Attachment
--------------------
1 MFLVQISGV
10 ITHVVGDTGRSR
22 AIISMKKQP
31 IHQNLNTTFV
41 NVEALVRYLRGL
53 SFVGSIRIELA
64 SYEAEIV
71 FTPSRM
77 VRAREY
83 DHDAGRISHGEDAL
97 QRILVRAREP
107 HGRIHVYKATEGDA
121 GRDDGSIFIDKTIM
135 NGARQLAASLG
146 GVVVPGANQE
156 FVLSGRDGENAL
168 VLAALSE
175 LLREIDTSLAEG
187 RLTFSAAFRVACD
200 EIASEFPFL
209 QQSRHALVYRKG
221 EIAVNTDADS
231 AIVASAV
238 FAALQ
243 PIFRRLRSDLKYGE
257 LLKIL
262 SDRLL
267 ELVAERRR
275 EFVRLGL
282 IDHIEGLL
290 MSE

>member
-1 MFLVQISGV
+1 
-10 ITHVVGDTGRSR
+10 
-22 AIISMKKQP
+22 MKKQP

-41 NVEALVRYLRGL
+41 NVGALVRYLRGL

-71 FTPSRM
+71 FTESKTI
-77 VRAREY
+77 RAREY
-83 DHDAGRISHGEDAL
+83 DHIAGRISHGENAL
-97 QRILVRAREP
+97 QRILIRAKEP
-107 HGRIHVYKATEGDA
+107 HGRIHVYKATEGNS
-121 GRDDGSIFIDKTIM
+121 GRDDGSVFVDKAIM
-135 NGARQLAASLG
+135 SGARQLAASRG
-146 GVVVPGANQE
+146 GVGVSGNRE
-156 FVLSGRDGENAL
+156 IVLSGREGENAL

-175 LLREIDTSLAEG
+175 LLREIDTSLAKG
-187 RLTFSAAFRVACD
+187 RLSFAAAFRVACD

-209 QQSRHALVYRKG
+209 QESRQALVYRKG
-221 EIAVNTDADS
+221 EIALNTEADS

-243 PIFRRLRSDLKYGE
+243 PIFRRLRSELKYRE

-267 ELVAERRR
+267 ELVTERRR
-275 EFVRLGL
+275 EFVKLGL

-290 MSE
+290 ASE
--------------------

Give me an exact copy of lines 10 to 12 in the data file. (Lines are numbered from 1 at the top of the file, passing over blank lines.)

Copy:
83 DHDAGRISHGEDAL
97 QRILVRAREP
107 HGRIHVYKATEGDA